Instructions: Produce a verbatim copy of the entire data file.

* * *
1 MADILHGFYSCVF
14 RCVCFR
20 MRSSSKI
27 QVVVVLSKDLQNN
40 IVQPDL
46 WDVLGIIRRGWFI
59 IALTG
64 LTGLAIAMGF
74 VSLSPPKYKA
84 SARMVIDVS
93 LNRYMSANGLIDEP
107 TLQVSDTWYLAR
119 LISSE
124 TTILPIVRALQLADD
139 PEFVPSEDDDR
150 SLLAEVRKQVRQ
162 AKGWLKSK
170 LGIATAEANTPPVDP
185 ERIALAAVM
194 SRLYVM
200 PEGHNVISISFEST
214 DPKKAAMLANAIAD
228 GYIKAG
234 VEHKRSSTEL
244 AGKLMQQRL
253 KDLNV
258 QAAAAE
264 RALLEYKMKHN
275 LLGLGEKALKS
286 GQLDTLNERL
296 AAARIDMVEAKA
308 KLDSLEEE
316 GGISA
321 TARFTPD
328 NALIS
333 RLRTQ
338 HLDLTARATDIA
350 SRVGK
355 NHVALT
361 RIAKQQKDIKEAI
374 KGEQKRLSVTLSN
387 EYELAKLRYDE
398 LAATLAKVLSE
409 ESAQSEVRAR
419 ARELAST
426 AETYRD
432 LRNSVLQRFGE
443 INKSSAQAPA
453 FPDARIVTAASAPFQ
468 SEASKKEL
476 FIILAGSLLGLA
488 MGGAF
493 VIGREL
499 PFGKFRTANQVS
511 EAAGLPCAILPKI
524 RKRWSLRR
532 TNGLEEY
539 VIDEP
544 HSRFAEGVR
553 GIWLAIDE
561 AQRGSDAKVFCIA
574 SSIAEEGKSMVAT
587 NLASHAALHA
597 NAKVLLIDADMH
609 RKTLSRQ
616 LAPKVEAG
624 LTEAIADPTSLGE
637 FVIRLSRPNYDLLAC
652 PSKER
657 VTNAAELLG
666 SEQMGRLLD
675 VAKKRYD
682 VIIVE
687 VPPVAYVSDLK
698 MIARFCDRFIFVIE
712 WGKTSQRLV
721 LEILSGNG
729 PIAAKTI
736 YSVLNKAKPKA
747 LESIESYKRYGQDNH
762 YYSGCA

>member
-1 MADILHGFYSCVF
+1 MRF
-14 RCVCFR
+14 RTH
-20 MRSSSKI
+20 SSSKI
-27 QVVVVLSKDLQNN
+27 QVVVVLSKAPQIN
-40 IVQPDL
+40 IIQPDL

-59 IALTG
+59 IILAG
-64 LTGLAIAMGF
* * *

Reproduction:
1 MADILHGFYSCVF
14 RCVCFR
20 MRSSSKI
27 QVVVVLSKDLQNN
40 IVQPDL
46 WDVLGIIRRGWFI
59 IALTG
64 LTGLAIAMGF
74 VSLSPPKYKA
84 SARMVIDVS
93 LNRYMSANGLIDEP
107 TLQVSDTWYLAR
119 LISSE
124 TTILPIVRALQLADD
139 PEFVPSEDDDR
150 SLLAEVRKQVRQ
162 AKGWLKSK
170 LGIATAEANTPPVDP
185 ERIALAAVM
194 SRLYVM
200 PEGHNVISISFEST
214 DPKKAAMLANAIAD
228 GYIKAG
234 VEHKRSSTEL
244 AGKLMQQRL
253 KDLNV
258 QAAAAE
264 RALLEYKMKHN
275 LLGLGEKALKS
286 GQLDTLNERL
296 AAARIDMVEAKA
308 KLDSLEEE
316 GGISA
321 TARFTPD
328 NALIS
333 RLRTQ
338 HLDLTARATDIA
350 SRVGK
355 NHVALT
361 RIAKQQKDIKEAI
374 KGEQKRLSVTLSN
387 EYELAKLRYDE
398 LAATLAKVLSE
409 ESAQSEVRAR
419 ARELAST
426 AETYRD
432 LRNSVLQRFGE
443 INKSSAQAPA
453 FPDARIVTAASAPFQ
468 SEASKKEL
476 FIILAGSLLGLA
488 MGGAF
493 VIGREL
499 PFGKFRTANQVS
511 EAAGLPCAILPKI
524 RKRWSLRR
532 TNGLEEY
539 VIDEP
544 HSRFAEGVR
553 GIWLAIDE
561 AQRGSDAKVFCIA
574 SSIAEEGKSMVAT
587 NLASHAALHA
597 NAKVLLIDADMH
609 RKTLSRQ
616 LAPKVEAG
624 LTEAIADPTSLGE
637 FVIRLSRPNYDLLAC
652 PSKER
657 VTNAAELLG
666 SEQMGRLLD
675 VAKKRYD
682 VIIVE
687 VPPVAYVSDLK
698 MIARFCDRFIFVIE
712 WGKTSQRLV
721 LEILSGNG
729 PIAAKTI
736 YSVLNKAKPKA
747 LESIESYKRYGQDNH
762 YYSGCA

>member
-1 MADILHGFYSCVF
+1 MRF
-14 RCVCFR
+14 RTH
-20 MRSSSKI
+20 SSSKI
-27 QVVVVLSKDLQNN
+27 QVVVVLSKAPQIN
-40 IVQPDL
+40 IIQPDL

-59 IALTG
+59 IILAG
-64 LTGLAIAMGF